Another drawback is that when you lease, you’re really just renting the car for a few years and financing the portion of the car’s life that's covered by your lease term. At the end of the lease, you will have no equity in the car, and no value to apply as a down payment on your next car. If you like the car and want to buy it, you’ll have to take out a loan, and that loan will incur a higher interest rate, since you will be financing a used car.
It’s often only shoppers with good credit scores that will qualify for a car lease (especially those with manufacturer subsidies). If your credit score is less than perfect, you may want to consider waiting to lease until you can increase your credit score, or looking for a certified used car with a similar payment. Buyers with challenged credit can sometimes lease vehicles or acquire someone else’s lease, but it can be more difficult than purchasing a new or used vehicle.
Leasing customers need to make themselves familiar with all of the fees involved across the entire duration of the lease, from inception to conclusion. In many cases, the end of the lease is not as easy or cheap as simply dropping off the keys and walking away.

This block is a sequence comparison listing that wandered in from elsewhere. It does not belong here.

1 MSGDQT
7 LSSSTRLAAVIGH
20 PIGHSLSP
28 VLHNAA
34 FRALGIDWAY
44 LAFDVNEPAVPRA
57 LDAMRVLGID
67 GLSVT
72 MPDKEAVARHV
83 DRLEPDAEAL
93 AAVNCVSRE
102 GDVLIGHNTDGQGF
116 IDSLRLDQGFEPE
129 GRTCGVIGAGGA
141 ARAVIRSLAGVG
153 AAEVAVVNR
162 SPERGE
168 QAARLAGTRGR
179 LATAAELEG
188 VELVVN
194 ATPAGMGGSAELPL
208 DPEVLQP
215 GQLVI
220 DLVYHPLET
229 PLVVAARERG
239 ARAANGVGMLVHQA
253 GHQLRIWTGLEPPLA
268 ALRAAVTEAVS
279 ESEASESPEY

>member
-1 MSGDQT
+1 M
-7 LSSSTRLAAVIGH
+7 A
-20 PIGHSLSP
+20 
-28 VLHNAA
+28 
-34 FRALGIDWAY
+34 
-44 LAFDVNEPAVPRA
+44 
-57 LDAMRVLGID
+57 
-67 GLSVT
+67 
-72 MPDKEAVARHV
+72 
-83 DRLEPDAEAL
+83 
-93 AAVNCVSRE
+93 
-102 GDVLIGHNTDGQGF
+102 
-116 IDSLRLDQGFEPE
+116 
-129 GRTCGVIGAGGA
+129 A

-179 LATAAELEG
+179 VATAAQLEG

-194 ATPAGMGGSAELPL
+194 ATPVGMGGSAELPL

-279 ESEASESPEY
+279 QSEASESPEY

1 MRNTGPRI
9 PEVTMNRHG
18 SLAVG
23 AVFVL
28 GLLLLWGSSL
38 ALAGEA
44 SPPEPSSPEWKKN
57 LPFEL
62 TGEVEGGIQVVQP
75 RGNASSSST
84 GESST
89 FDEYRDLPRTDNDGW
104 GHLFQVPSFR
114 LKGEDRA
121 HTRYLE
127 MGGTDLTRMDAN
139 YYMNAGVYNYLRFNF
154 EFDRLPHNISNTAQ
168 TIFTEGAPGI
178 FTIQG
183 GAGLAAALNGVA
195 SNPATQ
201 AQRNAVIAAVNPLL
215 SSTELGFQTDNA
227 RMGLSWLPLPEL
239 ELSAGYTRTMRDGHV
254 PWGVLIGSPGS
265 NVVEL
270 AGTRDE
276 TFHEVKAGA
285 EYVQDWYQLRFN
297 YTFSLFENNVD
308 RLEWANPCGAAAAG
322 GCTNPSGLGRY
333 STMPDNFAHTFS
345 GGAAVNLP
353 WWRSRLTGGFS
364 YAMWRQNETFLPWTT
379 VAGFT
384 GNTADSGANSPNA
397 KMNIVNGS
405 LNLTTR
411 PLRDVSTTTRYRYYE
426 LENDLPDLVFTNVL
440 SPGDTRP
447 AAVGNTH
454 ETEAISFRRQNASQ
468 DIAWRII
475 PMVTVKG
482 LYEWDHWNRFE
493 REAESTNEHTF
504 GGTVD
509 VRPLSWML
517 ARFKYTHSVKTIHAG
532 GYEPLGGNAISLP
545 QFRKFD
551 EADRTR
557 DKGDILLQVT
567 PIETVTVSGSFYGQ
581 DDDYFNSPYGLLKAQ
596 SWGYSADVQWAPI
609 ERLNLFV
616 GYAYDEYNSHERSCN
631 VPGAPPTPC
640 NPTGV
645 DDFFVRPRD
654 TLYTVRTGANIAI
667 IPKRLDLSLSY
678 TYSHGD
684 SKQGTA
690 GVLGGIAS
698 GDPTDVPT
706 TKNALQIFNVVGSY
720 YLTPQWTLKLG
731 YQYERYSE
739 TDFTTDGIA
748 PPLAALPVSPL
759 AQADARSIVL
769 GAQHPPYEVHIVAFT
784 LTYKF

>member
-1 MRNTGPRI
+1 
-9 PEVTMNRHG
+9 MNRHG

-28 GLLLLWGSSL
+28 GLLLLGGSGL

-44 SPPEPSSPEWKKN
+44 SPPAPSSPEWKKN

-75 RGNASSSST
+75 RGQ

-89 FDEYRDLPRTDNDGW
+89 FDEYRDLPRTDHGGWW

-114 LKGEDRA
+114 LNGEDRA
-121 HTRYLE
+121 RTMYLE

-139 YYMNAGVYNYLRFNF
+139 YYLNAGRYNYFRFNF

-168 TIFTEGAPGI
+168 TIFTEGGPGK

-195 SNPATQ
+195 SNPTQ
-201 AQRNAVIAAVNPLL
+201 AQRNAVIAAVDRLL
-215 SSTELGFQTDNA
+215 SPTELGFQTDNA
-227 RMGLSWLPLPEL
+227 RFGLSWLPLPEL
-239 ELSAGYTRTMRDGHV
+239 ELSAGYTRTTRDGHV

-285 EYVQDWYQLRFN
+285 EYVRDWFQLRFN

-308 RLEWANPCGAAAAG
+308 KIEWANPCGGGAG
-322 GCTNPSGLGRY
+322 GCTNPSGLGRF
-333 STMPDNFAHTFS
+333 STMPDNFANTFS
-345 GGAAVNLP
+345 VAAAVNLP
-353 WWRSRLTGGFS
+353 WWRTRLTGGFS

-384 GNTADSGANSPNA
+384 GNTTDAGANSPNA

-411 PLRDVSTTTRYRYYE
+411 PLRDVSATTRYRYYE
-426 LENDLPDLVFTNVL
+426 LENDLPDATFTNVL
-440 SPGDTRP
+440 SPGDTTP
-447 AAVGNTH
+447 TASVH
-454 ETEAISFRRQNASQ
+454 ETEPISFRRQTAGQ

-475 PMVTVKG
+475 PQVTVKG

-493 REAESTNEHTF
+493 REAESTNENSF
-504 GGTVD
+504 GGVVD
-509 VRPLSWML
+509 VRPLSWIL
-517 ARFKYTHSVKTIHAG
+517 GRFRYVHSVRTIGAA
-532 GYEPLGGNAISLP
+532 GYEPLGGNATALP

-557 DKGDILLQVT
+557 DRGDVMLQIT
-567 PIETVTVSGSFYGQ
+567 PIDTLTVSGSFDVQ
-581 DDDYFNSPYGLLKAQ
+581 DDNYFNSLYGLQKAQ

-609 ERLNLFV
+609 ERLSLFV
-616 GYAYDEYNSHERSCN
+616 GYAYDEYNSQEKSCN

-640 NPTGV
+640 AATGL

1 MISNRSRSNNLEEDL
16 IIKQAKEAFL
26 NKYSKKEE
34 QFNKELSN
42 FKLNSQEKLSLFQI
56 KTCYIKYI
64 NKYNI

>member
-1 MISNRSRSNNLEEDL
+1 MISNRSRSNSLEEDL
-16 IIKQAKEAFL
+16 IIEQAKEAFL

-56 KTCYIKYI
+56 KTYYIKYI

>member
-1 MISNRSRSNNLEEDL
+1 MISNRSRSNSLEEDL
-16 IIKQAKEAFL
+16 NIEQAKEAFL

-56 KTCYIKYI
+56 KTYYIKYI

Benefits of Buying a Car
If you tend to keep your vehicle for a long time, buying is probably a better option for you than leasing. When you buy, you own the car outright when the loan is paid off (though until then, the lender owns the vehicle). Throughout the length of the loan, you gain equity in the car as long as your payments outpace the depreciation of the vehicle.
At the end of the loan, the car belongs to you, and your lender will transfer its title to you. Other than the basic costs of ownership – gas, insurance, repairs, etc. – you won’t have to figure any car payments into your budget.
Another huge benefit is the lack of a mileage restriction. If you live in a rural area or have a significant commute, this can be a huge advantage for buying over leasing.
Drawbacks of Buying a Car
When you buy a new car in the traditional way, you’re open to fluctuations in its market value when you decide to sell or trade it in. Though there are some pretty good predictors of future market value for specific models, you can never be sure about how changing market conditions might affect its value.
With leasing, the future value is predicted up front. If the car is worth less than that amount at the end, it’s not your problem. If you have a car loan and the car is worth less than the loan balance, you have negative equity (also known as being upside down or underwater). This is only a drawback if you plan on selling it or trading it in, because you’ll have to come up with the difference between what the car sells for and the remaining loan balance. Many dealerships, however, will be more than happy to roll that deficiency balance into the financing for your next vehicle (not a good idea, but that’s a topic for another day).